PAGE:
Ovarian Cancer

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Ovarian Cancer

Hi everyone.  I'm new to this forum but am both overwhelmed and inspired by how so many of you cope with the struggles of caring for a loved one with cancer.

 

My wife was diagnosed with Ovarian Cancer a year ago, she is now 69.  It was a late diagnosis and initially the medical people did not hold out much hope.  She was too weak for surgery.  Usually the proceedure is surgery followed by Chemo to mop up the remains.  At one stage Palliative care was presented as the only option.  She is however a very stubborn lady and her condition stabilised enough to begin a course of Chemo to try to shrink the tumour and then try a radical Hysterectomy if she was strong enough.   She had the operation in May this year followed by an intensive course of Chemotherapy. 

 

For a while it looked as though things might improve; all the markers were good and she was gaining strength.  However she was always in a lot of pain which Opiods just managed to control.

 

A month or so ago the markers went up and scans showed it had spead to lungs, bladder  and other places.

 

This week she will start another  course of Chemo, of a different type and basically the doctors explain this is just to control the worst symtoms and with little chance of remission.  Her GP is a lovely lady who has an interest in Anthroposophical Medicine and, in consultation with a doctor who specialises in this way, is going to help my wife get a course of treatment with Misseltoe, which is used in Europe quite extensilely in conjuction with Chemo as  a cancer treatment.  The preparation is available from New Zealand and, though it is an uncommon approach is accepted as a treatment plan.  

 

We hope it will at least help relieve the worst of the symptoms.

 

My wife comes from Switzerland and having no family here is reliant on me and a few friends to help her through.  She still manages to look after herself but as time goes on she will become more bed bound I think.

 

There is good support from the local Palliative Care people but I find that I am the one who deals with the daily issues of living with someone who is slowly dying.

 

There are times of anger, resentment, fear and wanting it all to go away.  I have a counsellor who helps a lot, a sister likewise, but no matter what I do, who I talk to in the end there is just myself and my wife.  Unless it reaches the time when she needs a nursing home.

 

The medical people; Surgical, Oncology, nursing, Palliative Care have all been exceptional in their own way but at times I think that the last year has made little difference.  The quality of life has. apart from a few weeks, been very poor.  In the end though it comes down to watching a loved one die.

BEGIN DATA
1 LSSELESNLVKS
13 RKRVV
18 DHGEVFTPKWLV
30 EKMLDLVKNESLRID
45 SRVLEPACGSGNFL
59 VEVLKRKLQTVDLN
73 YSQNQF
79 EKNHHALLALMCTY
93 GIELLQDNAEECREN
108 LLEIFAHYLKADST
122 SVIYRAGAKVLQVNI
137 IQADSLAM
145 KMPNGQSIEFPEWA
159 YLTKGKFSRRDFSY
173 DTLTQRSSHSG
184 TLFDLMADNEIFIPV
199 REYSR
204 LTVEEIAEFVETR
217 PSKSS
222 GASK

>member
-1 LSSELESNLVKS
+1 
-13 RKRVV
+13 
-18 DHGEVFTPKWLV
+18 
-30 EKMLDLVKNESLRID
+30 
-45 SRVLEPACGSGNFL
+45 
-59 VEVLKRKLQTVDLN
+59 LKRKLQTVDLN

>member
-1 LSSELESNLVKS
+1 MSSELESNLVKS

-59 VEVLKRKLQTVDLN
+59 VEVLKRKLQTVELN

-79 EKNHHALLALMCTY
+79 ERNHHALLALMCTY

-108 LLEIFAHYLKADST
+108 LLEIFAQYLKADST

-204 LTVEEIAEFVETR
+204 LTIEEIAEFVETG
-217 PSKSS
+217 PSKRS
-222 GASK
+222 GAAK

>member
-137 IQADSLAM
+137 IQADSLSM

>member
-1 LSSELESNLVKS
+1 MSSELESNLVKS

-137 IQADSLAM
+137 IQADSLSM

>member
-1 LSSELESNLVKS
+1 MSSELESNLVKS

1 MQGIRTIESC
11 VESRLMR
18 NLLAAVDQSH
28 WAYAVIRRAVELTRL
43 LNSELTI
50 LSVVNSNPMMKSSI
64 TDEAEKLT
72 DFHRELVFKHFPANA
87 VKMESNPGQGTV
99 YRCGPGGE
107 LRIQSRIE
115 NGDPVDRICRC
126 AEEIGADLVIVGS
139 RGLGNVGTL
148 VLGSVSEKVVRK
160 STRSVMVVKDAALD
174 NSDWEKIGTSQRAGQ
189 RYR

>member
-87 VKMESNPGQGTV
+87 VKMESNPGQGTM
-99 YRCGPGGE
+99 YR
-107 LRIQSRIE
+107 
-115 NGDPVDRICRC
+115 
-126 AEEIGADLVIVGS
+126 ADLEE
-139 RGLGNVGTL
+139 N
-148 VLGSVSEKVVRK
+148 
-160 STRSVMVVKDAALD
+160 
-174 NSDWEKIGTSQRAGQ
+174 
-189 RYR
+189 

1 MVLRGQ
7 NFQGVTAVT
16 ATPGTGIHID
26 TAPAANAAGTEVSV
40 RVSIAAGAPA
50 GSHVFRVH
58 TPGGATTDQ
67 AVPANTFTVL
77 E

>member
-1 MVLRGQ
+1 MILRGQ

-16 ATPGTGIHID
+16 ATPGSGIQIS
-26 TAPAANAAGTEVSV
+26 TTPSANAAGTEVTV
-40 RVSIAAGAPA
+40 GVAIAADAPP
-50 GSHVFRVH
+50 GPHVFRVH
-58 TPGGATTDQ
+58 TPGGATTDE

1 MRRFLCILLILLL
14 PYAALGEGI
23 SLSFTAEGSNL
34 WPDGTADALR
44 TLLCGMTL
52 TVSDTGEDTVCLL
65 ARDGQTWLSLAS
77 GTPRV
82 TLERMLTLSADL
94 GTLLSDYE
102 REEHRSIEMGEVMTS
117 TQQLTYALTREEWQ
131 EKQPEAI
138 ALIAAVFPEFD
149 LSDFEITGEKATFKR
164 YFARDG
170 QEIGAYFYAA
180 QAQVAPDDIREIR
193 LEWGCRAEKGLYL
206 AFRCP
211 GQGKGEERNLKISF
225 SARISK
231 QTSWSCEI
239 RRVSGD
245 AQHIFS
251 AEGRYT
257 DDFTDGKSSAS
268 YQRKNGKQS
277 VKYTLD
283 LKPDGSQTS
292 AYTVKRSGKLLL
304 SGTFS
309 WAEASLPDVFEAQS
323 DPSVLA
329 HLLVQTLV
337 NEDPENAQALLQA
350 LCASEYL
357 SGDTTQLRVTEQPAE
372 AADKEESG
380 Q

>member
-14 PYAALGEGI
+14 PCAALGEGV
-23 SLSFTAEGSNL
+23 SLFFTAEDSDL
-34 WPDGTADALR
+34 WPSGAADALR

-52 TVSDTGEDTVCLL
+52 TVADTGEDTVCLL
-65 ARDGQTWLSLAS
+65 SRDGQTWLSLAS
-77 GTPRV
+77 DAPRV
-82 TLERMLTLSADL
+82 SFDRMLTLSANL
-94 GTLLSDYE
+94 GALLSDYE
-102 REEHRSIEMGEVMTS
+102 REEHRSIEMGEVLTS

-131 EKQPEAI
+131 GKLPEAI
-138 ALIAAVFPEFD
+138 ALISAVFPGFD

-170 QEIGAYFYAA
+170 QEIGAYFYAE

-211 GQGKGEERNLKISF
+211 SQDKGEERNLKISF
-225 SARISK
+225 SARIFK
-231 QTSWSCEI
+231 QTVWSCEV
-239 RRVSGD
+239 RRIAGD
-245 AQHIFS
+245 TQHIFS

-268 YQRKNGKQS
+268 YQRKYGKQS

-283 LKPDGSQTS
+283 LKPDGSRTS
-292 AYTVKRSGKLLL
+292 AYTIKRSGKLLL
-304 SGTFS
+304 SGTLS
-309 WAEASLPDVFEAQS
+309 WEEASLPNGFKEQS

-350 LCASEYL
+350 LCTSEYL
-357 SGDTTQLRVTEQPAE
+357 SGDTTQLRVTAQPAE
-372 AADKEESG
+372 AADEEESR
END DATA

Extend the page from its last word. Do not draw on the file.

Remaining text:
I don't know where  other people who post here live but in South Australia there are a lot of Government; Federal and State; Local Council and Volunteer agencies that can offer support.  This does mean often having to wade through red tape a mile high at times, and the added stress of this is not needed. The Volunteers we deal with though are the tops.

 

The worst of these are the dealings with My Aged Care.  My wife was approved for a Level 4 Home Care Package but access to the service which could be provided is through Private Organisations, such as Resthaven.  Up till now we haven't need this and Palliative Care has offered to act on our behalf if it is needed.  Quiet honestly whoever designed this system could hardly have made it less accessable.  In times of sickness and stress the families don't need this nightmare.  

 

To all of you who care for a loved one, my thoughts are with you and try to reach out to those who can help.

 

 

 

 

1 REPLY 1
Cancer Council Team

Re: Ovarian Cancer

Hello @MyDuffy and welcome to our Online Community!

 

Thank you for sharing your story with us, I can only begin to imagine how hard it has been and continues to be for you both. I am very glad that you are surrounded by so much support but do know that it's not always enough or comes at the right time. The members of our community here are nothing short of amazing, so I do hope we will see more of you - feel free to jump in on conversations or start new ones whenever you like. We are only a fairly small community right now, but everyone is warm and friendly Smiley Happy

 

Kind Regards,

Kate

Online Community Manager

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